"Behind Toledo’s Water Crisis, a Long-Troubled Lake Erie"

"TOLEDO, Ohio — It took a serendipitous slug of toxins and the loss of drinking water for a half-million residents to bring home what scientists and government officials in this part of the country have been saying for years: Lake Erie is in trouble, and getting worse by the year.

Flooded by tides of phosphorus washed from fertilized farms, cattle feedlots and leaky septic systems, the most intensely developed of the Great Lakes is increasingly being choked each summer by thick mats of algae, much of it poisonous. What plagues Toledo and, experts say, potentially all 11 million lakeside residents, is increasingly a serious problem across the United States.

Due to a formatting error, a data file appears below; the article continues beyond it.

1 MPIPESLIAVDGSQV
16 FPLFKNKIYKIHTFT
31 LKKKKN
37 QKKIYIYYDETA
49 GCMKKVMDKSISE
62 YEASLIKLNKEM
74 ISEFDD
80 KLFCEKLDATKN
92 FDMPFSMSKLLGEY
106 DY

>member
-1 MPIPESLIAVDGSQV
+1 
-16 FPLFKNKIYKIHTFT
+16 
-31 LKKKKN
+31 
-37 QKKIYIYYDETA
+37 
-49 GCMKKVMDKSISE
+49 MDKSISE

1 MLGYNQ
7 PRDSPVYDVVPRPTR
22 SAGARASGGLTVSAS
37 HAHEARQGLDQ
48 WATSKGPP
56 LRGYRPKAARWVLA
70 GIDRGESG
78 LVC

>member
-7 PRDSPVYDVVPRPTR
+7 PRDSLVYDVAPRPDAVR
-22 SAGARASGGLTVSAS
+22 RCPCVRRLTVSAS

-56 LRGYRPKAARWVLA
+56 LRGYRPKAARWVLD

But while there is talk of action — and particularly in Ohio, real action — there also is widespread agreement that efforts to address the problem have fallen woefully short. And the troubles are not restricted to the Great Lakes. Poisonous algae are found in polluted inland lakes from Minnesota to Nebraska to California, and even in the glacial-era kettle ponds of Cape Cod in Massachusetts."

Michael Wines reports for the New York Times August 4, 2014.


"What Have We Learned From the Toledo Water Crisis?" (Aljazeera America)

"Behind Ohio Drinking-Water Ban, a Lake Erie Mystery" (Christian Science Monitor)

"Toledo Reopens Its Taps -- But Algae Problems Aren't Going Away" (Greenwire)

"Algae’s Lake Effect Reveals Pea Green Disaster" (Toledo Blade)

"Kaptur: Congressional Inaction And Slashing Led To Toledo Water Ban" (WCPN)

"Drinking Water Ban Stirs Legislative Interest In Reducing Phosphorous" (WCPN)

Source: NY Times, 08/05/2014